In the hierarchy of holidays, I've often felt like Thanksgiving gets cheated. Christmas decorations and ads are springing up earlier each year, and it seems like the world wants to rush past November and get right to the carols, lights, nativity scenes and gift giving. Don't get me wrong; I'm the one who drives people in my house insane with Christmas music, beginning the day after Thanksgiving and lasting until January 6th, which marks the Epiphany and concludes the Twelve Days of Christmas.
It's just that there's something special about sitting around the dinner table at Thanksgiving with family and, at times, dear friends, reflecting on our blessings and thanking God for them.
Every Thanksgiving, I like going around the table and asking my wife and kids to recite what they're most thankful for this year.
This Thanksgiving is going to be different, though. My wife has described this year as the worst of her life, and that brings me such sadness because it's my circumstances that are responsible for her pain.
For practically all of our married life, I've been employed and earning a steady paycheck and, until two years ago, each job I took came with an increase in pay. Moreover, if I left a job, it was always my decision and I always had a place to land.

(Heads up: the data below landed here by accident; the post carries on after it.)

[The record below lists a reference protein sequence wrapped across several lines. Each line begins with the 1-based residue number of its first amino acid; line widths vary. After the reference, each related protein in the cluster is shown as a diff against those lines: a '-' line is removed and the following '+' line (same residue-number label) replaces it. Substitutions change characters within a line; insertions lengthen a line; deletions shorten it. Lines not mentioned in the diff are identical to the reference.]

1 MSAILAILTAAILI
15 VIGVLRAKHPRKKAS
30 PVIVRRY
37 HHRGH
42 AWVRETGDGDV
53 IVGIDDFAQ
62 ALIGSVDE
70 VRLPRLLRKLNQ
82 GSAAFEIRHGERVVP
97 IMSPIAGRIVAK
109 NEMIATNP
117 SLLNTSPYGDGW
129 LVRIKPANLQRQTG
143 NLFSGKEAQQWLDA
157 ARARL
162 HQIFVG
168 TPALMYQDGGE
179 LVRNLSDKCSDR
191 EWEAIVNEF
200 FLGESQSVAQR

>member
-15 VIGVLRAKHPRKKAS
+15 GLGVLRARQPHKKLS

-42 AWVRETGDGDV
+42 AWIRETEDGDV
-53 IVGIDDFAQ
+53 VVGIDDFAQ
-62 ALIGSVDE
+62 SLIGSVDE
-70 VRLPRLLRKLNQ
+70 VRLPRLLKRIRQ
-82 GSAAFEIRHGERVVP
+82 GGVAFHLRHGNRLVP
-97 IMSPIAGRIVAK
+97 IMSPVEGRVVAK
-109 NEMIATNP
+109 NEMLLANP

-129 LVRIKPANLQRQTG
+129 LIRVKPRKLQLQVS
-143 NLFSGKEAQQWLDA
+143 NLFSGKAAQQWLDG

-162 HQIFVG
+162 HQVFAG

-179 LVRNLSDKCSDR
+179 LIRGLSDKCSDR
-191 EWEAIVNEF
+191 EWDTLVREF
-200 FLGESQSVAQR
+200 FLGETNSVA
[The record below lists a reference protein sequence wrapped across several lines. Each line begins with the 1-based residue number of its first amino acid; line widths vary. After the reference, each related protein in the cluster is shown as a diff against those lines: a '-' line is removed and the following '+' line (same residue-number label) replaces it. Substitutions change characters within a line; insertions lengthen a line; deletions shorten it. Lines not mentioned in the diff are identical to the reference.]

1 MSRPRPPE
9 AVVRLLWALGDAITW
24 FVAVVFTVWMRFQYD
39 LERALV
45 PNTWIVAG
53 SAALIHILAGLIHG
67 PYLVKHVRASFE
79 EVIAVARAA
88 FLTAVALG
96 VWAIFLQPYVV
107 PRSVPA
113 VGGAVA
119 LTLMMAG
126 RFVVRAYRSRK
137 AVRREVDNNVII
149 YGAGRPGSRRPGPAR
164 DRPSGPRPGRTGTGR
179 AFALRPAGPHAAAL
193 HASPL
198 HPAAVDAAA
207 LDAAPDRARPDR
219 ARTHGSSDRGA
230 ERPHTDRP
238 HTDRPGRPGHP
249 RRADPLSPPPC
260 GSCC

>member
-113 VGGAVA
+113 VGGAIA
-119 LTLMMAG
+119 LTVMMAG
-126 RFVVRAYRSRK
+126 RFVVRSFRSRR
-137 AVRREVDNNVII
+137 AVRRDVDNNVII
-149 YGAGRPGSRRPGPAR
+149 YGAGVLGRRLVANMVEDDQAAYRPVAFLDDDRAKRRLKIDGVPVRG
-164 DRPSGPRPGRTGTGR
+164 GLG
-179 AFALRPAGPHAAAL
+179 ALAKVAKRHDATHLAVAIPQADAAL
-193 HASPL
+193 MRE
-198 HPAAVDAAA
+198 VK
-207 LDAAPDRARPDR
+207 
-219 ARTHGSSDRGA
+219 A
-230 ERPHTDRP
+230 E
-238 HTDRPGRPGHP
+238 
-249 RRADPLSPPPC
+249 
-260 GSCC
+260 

All that changed three years ago, when I was laid off for the first time in my professional life. Since then, I've been laid off twice more, and I had to take a five-figure pay cut in order to get hired for my last job.
I haven't received a regular paycheck since March, when the contract on which I was assigned ran out of work for me, and I went without work for nearly two months before they finally laid me off. These circumstances led me to end my campaign for the Maryland Senate, ending a quest that began four years ago with my first run for elected office in 2006.
This is the longest stretch of my adult life I've endured without a regular paycheck, and I'm now self-employed, taking whatever work comes my way, no matter how much it pays. I just signed a significant consulting agreement with a Virginia firm, and I'm hoping this will help get us back on the road to recovery.
I'm not sharing all this to elicit sympathy, but to illustrate the power of gratitude in our lives. The Bible is pretty clear about how Christians should express thanks. We are commanded in 1 Thessalonians 5:18 to "give thanks in all circumstances, for this is God's will for you in Christ Jesus." David declared in Psalm 34:1, "I will extol the LORD at all times; his praise will always be on my lips." Paul told the church at Ephesus that they should be "always giving thanks to God the Father for everything, in the name of our Lord Jesus Christ (Ephesians 5:20)."
Thanks in all circumstances? At all times? Always, for everything? That's a tall order, especially this year. But I discovered that it can be done, and when it's done, great joy and peace can come from it. The trick is to not allow negative thoughts or feelings to enter into your reflections and professions of thanks.